Opportunities and risks in genetic testing, says Gen Re
Insurers and customers alike can benefit from genomic advances “where the interests of both are aligned by a shared desire to avoid early death from known genetic risk”, Gen Re says.
“The [UK-based] PHG Foundation, a genomics think-tank, says applying genomic techniques is essential for insurers that are keen to offer a more holistic approach to customers,” Life and Health Underwriting Manager in Cologne Annika Tiedemann said.
Genetic testing is increasingly common and the cost is falling, encouraging consumers to access services online.
But Ms Tiedemann warns consumers’ use of predictive tests raises concerns the results could influence their approach to life insurance.
“Gene testing is used primarily in diagnosis,” she said. “Predictive genetic tests – the type bought over the counter – can determine a person’s risk of disease.
“Although the personalisation of treatment affords an individual the best chance of survival, in an underwriting context the priority is setting a reasonable premium on the basis of a statistical analysis.”
Ms Tiedemann says international legal jurisdictions have taken different approaches to allowing genetic testing results to be used in life insurance.
In Australia insurers may ask applicants if they have taken a test or plan to, and insurers select the information they use with extreme care.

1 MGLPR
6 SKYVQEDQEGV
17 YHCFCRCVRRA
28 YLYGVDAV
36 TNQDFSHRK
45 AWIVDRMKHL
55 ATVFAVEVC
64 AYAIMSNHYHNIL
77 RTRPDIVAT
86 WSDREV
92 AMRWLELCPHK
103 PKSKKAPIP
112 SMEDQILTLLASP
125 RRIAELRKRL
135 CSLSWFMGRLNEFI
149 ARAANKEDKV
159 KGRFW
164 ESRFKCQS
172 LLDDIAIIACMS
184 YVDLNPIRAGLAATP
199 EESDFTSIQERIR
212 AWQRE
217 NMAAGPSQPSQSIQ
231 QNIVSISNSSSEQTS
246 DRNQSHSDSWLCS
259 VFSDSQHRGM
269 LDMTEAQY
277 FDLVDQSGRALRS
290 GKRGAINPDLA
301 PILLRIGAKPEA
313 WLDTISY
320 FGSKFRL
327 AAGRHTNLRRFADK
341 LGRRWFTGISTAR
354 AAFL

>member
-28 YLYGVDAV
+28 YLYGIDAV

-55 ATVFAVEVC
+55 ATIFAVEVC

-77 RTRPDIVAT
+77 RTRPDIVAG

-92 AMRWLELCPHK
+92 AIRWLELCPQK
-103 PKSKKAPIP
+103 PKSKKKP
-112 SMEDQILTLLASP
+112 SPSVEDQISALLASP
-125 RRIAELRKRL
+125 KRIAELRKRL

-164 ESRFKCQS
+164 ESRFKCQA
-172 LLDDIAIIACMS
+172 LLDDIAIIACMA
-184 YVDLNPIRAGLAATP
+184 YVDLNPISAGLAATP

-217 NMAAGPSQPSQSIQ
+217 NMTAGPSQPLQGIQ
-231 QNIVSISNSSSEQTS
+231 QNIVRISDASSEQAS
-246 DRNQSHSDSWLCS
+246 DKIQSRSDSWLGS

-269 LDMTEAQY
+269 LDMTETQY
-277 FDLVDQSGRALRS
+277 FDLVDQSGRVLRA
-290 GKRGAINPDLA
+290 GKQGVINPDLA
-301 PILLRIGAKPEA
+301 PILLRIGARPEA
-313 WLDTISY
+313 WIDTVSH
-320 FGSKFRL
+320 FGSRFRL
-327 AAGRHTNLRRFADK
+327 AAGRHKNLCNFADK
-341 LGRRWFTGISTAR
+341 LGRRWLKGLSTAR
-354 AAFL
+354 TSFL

The US has state laws that regulate when genetic information may be used. Canada has a judicial review considering recent legislation to prevent insurers using genetic tests.
In Europe some countries ban the use of genetic testing results. Others allow limited use on specific policies, while some have no regulations.
“Perhaps this is why the Council of Europe has left open the possibility of the use of genomic data by the insurance industry,” Ms Tiedemann said.
There are arguments for using or banning genetic testing, she says.
“On the one hand, any new information used by insurers must be evaluated carefully, because not all genetic information is useful at accurately predicting risk,” Ms Tiedemann said.
“But it is important to take into account the financial and moral risks to insurance pooling associated with a consumer holding potentially valuable risk information they are not obliged to share.”